On one end is the Red Fort and on the other is the grand 17th-century Fatehpuri Mosque. Between the two is a chaotic, bustling world that carries the essence and enigma of many histories, and centuries of tangible and intangible heritage.
Delhi’s Chandni Chowk, with its labyrinth of gullies lined with shops and eateries, is a marketplace like no other in India. Come September, it will also get its first mall.
The developer, Omaxe Ltd, has branded it after the iconic destination. Hence the name, Omaxe Chowk.
When they hear about this mall, those who have visited – nay, experienced – Chandni Chowk exclaim in disbelief: “But where’s the space for it?!”
Turns out, there is. That’s another wonder of Chandni Chowk. It just seems to take everything into its fold.
The mall, a sprawling 4.5-acre white giant, is coming up off the central promenade in the lane opposite the Sis Ganj Gurudwara, the site where the ninth Sikh guru was beheaded on Aurangzeb’s orders.
On the ground floor will be retail shops; the first floor is being developed as a “Bridal Chowk”; and on the second floor will be a food court, which, with a capacity of over 1,600, will be among the biggest in India.
The promenade, with its planters, bollards and benches, has been developed as a no-vehicle zone, so what about access to the mall? While a sea of cycle- and auto-rickshaws and hand-pulled carts has already come up around it, will cars be able to drive in?
Jatin Goel, director, Omaxe Ltd, in a written response to Business Standard, says a multi-level parking that will accommodate close to 2,100 cars is being developed in the erstwhile Gandhi Maidan close by.
Also, besides nine gates to the mall, direct entry and exit from the Chandni Chowk Metro Station to the first floor of Omaxe Chowk is proposed, he says. This is the floor that will exclusively be for bridal shopping – something Chandni Chowk is known for.
For decades, the market has been a must-visit for wedding shoppers, courtesy its designer rip-offs that cost a fifth of the original – and even less after passionate bargaining.
Will the mall, then, impact the market’s bridal business?
The proprietor at Chhabra Emporium, a wholesaler and retailer of saris, suits and lehengas, isn’t worried. “Do you think the shops in the mall will be able to match Chandni Chowk’s competitive prices?” he asks, smiling. “They’ll have to factor in the high rent and the high staff salaries.” He says it’s a good thing that such a big air-conditioned space is coming up in the market and while people will go to the mall as well, what Chandni Chowk offers will remain unique and in demand.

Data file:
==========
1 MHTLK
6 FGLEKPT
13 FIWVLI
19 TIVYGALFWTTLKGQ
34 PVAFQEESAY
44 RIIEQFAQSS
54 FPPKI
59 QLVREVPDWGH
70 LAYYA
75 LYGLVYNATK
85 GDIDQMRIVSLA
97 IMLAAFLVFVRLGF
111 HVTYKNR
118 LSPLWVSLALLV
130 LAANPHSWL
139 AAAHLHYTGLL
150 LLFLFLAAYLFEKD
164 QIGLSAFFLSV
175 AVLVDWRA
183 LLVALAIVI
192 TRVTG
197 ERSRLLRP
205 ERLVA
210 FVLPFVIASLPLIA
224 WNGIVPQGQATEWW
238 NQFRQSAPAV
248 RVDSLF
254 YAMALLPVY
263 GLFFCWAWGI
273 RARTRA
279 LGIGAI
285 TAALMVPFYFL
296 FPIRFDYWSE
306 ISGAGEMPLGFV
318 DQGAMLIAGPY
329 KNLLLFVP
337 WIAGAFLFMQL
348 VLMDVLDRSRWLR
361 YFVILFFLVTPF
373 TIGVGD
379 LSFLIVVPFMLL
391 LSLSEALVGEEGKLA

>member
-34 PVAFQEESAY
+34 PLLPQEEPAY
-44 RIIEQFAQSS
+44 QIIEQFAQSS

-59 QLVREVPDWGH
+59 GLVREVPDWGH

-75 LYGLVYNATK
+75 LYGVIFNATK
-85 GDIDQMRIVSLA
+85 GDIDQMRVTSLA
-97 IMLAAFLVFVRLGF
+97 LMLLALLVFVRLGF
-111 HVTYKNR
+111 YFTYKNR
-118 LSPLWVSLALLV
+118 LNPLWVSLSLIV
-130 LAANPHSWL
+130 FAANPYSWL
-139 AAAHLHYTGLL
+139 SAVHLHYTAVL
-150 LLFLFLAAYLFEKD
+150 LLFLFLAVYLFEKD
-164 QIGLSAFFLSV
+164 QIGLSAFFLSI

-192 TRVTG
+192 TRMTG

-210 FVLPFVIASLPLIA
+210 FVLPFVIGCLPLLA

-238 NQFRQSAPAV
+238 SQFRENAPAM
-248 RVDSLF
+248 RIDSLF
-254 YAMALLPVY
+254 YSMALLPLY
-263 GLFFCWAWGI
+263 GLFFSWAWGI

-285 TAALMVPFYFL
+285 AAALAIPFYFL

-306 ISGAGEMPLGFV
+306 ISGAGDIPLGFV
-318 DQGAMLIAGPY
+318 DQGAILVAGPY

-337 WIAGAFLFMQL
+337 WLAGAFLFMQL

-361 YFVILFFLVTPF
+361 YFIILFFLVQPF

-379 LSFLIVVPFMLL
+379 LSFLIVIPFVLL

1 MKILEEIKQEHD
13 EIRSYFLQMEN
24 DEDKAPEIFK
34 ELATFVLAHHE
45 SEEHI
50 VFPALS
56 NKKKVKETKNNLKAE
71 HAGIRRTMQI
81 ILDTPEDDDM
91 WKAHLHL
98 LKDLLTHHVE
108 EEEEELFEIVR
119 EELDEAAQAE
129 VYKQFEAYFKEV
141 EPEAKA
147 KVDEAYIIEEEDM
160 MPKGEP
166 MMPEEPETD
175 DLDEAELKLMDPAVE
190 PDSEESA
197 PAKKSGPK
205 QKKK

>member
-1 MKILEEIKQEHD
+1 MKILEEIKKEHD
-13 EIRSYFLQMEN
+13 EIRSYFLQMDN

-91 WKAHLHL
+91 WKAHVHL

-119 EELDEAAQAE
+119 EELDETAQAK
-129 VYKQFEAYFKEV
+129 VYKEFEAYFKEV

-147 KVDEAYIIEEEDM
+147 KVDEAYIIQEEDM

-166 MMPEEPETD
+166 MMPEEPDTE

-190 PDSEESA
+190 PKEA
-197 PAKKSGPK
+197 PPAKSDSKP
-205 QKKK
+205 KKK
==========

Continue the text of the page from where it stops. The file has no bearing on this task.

Outside glitzy shops like his, a persistent buzz of “suit, suit, suit, sari, sari, lehenga, lehenga” follows passers-by as the staff tries to lure shoppers in. Ask the staff on the job in front of Ashiyana Bridal if this will change once the mall becomes operational and they laugh: “You think? Madam, that’s retail; this is wholesale. Add to that the Chandni Chowk discounts. Nothing will change.”
Several shop owners say they have been invited to open their outlets in the mall, but they don’t intend to.
Chandni Chowk is a foodies’ hub, too, with historic eateries. Now with the food court, for which Goel says brands like Haldiram, Hira Sweets, WOW China, KFC, Burger King, Subway, Amritsari Express, House of Candy and many others are already on board, will they be tempted to register their presence in the mall?
Vikesh Singh Chauhan, the staff at the Old Famous Jalebi Wala, smiles at that question. “We don’t need to, though they’ve asked several times,” he says. A no-frills place, the Old Famous Jalebi Wala was established in 1884 at the mouth of Dariba Kalan (“unparalleled pearl” in Persian), a silver jewellery market. While its size hasn’t changed since it opened, the price of its jaleba (jalebi three times its size) has gone up from Rs 30 a kg in 1980 to Rs 500 now.
“We don’t even go across the road to deliver jalebis; people come to us,” Chauhan says. “The only person we would deliver to was (Atal Bihari) Vajpayeeji on his birthday.” People, he says, will not come to Chandni Chowk to go to a mall; “they’ll come here for legendary places like ours, or the Natraj Dahi Bhalle Wala or Giani’s Di Hatti (famed for its rabri falooda), which also cater to every class, which malls don’t do”.
The sentiment is the same, whether one stops by at the 173-year-old Kanwarji’s confectioners, where the sweet boxes these days are stamped with the G20 logo, or heads into the Paranthe Wali Gali, where one can savour exotic parathas stuffed with lemon, bitter gourd, lady finger and even banana, all deep fried in desi ghee.
Gaurav Tiwari of Pt Kanhaiya Lal Durga Prashad Dixit Paranthe Wale, which has been in business since 1875, pulls out his mobile phone to show a promotional video of the mall. “We have been getting such messages every other day. They have been asking us to open an outlet in their food court,” he says. “We aren’t going. Why pay an arm and a leg for that tiny space when our world is here?” he adds, waving at the aromatic gully that’s packed with visitors.
His confidence comes from the extraordinary brand that is Chandni Chowk. But the other reality is that in the lane where once 10 eateries served exotic parathas, today only about five remain.
Sachin Bansal, chief explorer, India City Walks and India Heritage Walks, who has his office in the heart of Chandni Chowk, is of the view that both, the mall and the market, will benefit.
“The mall fits in for recreation and relaxation when one has explored the heritage and culture through walks and street food,” he says, adding that the food court could be good especially for children and the elderly (in a post-Covid world).
As for shopping, Bansal says, ultimately, Chandni Chowk is a wholesale market, and retail could benefit from the mall.
From the look of it, Chandni Chowk will embrace the mall as well – the way it does with everything else.